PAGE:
A President’s Day Salute: Alexander Reinagle: The First “First Family” Music Teacher

From George Washington’s diary: Tuesday, June 12, 1787:

“Dined at Mr. Morris’s and drunk Tea there. Went afterwards to the concert at the City Tavern.”

Washington was in Philadelphia for what at the time was called “The Federal Convention,”  and we now call the Constitutional Convention, that led to the creation of the modern American state.  Notwithstanding all of the politics and intrigues, however, Washington still found time to attend a number of events in what was at the time the nation’s cultural center.  And on this particular evening he attended a concert by a newly-arrived and highly-regarded “composer, conductor, pianist, and theatrical manager” named Alexander Reinagle.

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Washington apparently liked what he heard, for it marked the start of a long friendship between the English-born musician and the nation’s first President.  Reinagle was actually born the same year as Mozart (1756), and died the same year as Haydn (1809).  He came to the US in 1786, first living in New York before taking up residence in Philadelphia, then emerging as the young nation’s cultural center.

George Washington's Favorite Composer

George Washington’s Favorite Composer

In 1789, during Washington’s journey from Philadelphia to New York for his inauguration as the nation’s first President,  Reinagle supposedly composed a “Chorus”, with the words, “Welcome Mighty Chief, Once More!” which the composer rather puffily, (and some contend, untruthfully) put on the frontspiece,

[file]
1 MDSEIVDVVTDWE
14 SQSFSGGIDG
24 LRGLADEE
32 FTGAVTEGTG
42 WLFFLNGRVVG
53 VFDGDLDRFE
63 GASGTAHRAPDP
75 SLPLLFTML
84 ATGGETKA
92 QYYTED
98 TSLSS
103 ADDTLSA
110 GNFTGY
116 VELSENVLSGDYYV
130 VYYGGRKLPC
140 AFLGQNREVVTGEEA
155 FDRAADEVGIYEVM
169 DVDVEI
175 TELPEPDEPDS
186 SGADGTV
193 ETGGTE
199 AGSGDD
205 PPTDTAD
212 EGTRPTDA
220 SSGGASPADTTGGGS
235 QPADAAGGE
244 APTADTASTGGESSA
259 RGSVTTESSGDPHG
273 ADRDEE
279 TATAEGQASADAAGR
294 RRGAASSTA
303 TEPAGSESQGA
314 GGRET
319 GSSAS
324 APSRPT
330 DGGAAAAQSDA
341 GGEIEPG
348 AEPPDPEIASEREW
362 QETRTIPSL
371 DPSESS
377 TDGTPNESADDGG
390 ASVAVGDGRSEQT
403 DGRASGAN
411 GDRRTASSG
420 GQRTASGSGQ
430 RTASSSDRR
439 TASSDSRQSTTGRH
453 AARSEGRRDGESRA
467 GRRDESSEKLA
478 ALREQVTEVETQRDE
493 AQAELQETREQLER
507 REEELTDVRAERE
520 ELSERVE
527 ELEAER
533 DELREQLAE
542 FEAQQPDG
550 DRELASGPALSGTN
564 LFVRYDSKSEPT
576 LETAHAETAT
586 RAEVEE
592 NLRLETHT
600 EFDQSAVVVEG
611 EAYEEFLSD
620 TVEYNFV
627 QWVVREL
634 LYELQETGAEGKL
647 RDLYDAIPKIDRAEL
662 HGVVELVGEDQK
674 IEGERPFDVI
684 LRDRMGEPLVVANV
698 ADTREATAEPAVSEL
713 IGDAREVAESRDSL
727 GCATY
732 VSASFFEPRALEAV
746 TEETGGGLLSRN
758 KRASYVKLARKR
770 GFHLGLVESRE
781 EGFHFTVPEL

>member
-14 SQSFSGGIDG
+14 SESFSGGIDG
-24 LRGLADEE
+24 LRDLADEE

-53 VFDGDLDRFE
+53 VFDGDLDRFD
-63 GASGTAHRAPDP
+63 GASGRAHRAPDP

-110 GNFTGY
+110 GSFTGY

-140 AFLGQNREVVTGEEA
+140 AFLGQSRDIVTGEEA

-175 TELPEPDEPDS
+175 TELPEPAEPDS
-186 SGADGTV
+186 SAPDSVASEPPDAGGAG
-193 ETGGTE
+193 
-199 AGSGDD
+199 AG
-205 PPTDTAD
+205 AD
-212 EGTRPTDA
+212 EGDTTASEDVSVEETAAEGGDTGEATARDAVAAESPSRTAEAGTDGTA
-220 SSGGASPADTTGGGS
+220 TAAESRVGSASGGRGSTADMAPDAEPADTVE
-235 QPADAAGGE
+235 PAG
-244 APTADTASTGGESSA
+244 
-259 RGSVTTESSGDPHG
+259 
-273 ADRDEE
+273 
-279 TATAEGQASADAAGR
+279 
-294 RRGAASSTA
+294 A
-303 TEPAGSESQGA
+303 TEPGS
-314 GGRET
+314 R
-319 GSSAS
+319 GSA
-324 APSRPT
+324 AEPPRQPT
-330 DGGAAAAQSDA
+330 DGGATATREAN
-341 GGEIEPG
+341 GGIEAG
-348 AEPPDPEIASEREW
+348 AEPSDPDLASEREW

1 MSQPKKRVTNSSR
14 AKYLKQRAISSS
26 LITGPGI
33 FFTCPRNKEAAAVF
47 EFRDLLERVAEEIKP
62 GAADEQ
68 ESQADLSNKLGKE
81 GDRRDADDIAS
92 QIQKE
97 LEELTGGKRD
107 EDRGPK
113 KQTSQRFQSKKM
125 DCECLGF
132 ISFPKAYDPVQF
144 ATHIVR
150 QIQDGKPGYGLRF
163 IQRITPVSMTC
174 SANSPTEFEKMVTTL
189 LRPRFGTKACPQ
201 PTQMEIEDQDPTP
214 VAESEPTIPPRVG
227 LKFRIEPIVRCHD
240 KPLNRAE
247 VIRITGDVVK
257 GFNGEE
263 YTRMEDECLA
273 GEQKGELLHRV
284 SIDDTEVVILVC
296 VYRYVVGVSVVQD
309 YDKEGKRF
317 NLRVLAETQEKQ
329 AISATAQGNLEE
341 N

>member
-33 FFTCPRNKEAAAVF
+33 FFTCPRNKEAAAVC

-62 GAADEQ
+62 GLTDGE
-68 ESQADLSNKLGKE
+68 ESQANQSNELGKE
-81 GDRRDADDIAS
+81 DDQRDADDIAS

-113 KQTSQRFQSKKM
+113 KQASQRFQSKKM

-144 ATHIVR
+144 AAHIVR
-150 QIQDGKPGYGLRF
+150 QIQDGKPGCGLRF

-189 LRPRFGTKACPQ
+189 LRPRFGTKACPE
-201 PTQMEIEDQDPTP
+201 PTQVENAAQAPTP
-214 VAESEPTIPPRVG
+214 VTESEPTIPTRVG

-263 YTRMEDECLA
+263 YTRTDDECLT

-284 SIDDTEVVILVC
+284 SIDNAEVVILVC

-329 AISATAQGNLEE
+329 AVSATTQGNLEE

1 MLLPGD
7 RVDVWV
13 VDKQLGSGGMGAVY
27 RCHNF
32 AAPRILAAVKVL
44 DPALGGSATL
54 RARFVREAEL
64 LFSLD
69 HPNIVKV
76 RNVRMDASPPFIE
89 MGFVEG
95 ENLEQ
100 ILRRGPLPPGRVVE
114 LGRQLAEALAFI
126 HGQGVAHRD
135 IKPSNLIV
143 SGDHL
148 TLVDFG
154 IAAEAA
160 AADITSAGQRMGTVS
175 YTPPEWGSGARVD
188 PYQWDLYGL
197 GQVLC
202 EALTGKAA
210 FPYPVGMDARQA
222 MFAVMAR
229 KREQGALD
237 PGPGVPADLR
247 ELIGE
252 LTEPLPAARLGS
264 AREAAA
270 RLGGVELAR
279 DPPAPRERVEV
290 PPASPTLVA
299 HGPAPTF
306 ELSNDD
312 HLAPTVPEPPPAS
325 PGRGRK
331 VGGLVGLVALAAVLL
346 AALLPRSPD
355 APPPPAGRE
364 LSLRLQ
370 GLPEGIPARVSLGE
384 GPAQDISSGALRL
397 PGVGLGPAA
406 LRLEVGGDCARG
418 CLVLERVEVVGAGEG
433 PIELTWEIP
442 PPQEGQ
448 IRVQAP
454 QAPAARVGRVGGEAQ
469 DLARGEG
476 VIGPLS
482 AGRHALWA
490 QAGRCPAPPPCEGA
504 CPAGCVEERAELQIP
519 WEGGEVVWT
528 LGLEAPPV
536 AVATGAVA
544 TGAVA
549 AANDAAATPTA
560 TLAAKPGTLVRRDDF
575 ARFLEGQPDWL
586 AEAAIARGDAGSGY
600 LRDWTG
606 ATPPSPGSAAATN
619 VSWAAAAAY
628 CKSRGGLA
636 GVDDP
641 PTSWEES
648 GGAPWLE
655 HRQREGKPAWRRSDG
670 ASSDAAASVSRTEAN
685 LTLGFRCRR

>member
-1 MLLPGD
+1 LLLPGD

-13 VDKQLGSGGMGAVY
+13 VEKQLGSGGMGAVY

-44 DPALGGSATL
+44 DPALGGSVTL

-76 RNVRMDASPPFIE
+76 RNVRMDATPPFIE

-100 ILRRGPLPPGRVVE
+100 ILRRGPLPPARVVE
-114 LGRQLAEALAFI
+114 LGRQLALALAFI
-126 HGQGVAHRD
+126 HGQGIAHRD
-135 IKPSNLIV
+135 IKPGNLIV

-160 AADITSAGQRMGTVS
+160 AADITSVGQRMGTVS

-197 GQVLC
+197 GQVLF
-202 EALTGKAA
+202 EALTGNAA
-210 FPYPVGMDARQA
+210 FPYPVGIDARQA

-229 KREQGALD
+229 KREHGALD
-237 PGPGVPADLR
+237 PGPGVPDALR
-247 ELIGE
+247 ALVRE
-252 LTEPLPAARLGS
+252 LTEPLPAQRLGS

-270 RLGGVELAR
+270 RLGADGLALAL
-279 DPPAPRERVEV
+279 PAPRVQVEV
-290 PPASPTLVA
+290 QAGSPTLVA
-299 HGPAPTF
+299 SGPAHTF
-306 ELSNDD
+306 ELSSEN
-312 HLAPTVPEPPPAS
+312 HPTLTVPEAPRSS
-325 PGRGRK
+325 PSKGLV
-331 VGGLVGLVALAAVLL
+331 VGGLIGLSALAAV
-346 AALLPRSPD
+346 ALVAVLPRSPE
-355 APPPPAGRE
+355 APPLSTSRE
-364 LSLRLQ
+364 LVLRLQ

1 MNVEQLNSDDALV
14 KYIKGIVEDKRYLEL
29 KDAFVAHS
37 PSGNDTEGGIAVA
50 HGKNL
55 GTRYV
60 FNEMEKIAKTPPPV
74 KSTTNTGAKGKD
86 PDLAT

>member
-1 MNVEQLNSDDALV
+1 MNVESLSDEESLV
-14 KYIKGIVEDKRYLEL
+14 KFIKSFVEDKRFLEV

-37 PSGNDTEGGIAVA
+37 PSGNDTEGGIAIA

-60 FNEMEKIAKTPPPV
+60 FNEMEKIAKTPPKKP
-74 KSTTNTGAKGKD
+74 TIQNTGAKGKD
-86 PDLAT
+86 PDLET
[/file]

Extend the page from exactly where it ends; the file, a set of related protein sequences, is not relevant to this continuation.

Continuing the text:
Chorus Sung Before Gen. Washington as he passed under the Triumphal Arch raised on the bridge at Trenton April 21st 1789.   Set to music and dedicated by permission to Mrs. Washington by A. Reinagle… Philadelphia.

Washington was impressed enough with Reinagle that he hired him to give keyboard lessons to Washington’s step-grandaughter Nellie Custis…and to order a top-of-the-line double-manual harpsichord for their homes in Philadelphia and eventually at Mount Vernon…where it still can be seen today!

George Washington's harpsichord

As for Nellie’s proficiency at the instrument, a great article on the Mount Vernon website has her brother remembering  she had to practice”very long and very unwillingly at the harpsichord. . .the poor girl would play and cry, and cry and play, for long hours, under the immediate eye of her grandmother, a rigid disciplinarian in all things.”  Though apparently not for nought:

Julian Ursyn Niemcewicz, a Polish nobleman who visited Mount Vernon for around two weeks in June of 1798, wrote of Nelly that, “Her sweetness is equal to her beauty, and this being, so perfect of form, possesses all the talents: she plays the harpsichord, sings, draws better than any woman in America or even in Europe.” On the last night of his visit, he wrote sadly, “In the evening, for the last time, pretty Miss Custis sang and played on the harpsichord.”

Several Reinagle compositions survive in the Nellie Custis collection of sheet music at Mount Vernon, and upon  Washington’s death in 1799, he composed a Monody on the Death of George Washington.   And the “First Composer” didn’t stop at Washington, his output also includes the Federal March, President Madison’s March and Mrs. Madison’s Minuet. 

Far more substantial and interesting are the four extended keyboard sonatas he composed in the style of his idol C.P.E. Bach, whom Reinagle had known during his travels in Europe.  The so-called “Philadelphia Sonatas” are the only pieces of Reinagle’s that really ever get any hearing at all.  Check out this performance in the WGBH Fraser Performance Studio by Handel & Haydn Society keyboardist Ian Watson.

Fireworks on the Radio – A Capitol Fourth